Recession Cranking Up In California

| May 19, 2008

Wile Coyote Recession.jpg

There are mixed reports in the press about the state of the US economy. While the majority of the national media seems to be rooting for a good economic downturn (perhaps to spice up the election cycle this fall) The data from the government is also somewhat conflicted, perhaps because the powers that be would rather give the nation one more quarter to try and “pull out of it” given the current inputs from the Fed and the Bush “stimulus”.

Out in lovely Southern California, we don’t require the press or government reports to tell us that things are getting sour. People are starting to work very hard to spend less money on almost every front. This includes not driving their giant SUVs that were all the rage for the past 3 years.

Now this word from the International Herald Tribune, Californians leading the way to consumer bust

As it did when the housing bubble began to burst, California is leading the way in the next leg: a consumer bust. Squeezed by rising unemployment, inflation in food and energy costs and plunging home values, Californians are cutting back on spending. Besides causing woes for state and local government, the cutback is giving California’s economy another knock and makes further job losses, home repossessions and banking problems more likely.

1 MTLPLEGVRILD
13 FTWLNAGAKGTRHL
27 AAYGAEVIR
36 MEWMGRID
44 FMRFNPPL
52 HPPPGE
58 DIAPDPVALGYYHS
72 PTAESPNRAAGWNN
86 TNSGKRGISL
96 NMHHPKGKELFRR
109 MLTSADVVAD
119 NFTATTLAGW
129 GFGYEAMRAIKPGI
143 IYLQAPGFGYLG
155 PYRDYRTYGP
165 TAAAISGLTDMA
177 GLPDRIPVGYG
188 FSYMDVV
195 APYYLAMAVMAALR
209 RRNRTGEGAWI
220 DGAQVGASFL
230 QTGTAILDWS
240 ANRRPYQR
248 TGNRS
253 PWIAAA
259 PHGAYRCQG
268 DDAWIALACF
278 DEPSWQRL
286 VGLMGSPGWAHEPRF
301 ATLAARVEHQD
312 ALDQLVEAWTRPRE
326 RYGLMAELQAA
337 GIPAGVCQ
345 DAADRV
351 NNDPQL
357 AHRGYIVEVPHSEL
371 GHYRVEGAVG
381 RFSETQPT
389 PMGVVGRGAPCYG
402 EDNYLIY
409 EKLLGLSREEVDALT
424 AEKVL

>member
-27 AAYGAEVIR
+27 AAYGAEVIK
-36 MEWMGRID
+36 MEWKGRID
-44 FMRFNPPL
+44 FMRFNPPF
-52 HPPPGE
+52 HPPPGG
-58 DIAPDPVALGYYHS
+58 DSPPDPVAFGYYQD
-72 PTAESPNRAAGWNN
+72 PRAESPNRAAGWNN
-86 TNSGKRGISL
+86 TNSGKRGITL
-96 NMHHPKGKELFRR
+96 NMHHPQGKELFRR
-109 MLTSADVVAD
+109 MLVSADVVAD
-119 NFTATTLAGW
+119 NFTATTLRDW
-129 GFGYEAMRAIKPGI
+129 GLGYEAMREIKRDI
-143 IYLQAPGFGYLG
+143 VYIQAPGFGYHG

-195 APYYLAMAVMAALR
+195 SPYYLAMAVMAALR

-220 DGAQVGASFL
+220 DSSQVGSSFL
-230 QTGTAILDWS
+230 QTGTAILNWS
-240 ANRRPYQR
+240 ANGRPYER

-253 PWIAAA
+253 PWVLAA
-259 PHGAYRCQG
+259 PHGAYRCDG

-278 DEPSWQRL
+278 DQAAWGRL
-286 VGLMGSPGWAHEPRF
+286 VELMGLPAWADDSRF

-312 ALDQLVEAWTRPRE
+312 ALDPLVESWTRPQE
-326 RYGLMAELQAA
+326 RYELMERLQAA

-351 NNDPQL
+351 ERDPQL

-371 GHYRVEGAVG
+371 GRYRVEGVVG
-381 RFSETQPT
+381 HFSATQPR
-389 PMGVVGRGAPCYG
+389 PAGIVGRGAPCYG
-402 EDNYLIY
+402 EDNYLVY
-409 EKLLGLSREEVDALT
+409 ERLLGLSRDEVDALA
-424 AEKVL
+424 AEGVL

But most important, in the 10 months to the end of April, sales tax receipts in California are actually down in absolute terms. Gasoline tax receipts are essentially flat. When you factor in that there would have been considerable inflation during the period, and that some essentials like gasoline would have risen sharply in cost, the picture is clear: Californians are tightening their belts.

Nordstrom, the department store chain, reported last week that same-store sales fell 6.5 percent in the first quarter, dragged down in part by lower numbers of shoppers visiting its stores in California, a state that accounts for about a third of its turnover.

Starbucks blamed some of its recent disappointing performance on a new unwillingness among coffee drinkers in California and South Florida to pay top dollar for stimulants.

At the lower end of the scale, Jack in the Box, the fast-food chain, said Wednesday that it had seen softer sales at restaurants in California.

One welcome symptom of the situation – traffic on some of the major roadways in San Diego county have lightened up slightly, enough to make a difference. The local Wal Mart is wall to wall every weekend and some weekdays, and typically on most Sunday’s some portions of their shelves in the food isles are stripped bare by shoppers trying to save every dime.

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Category: Economics, Main, Recession Watch

About the Author ()

Bruce Henderson is a former Marine who focuses custom data mining and visualization technologies on the economy and other disasters.

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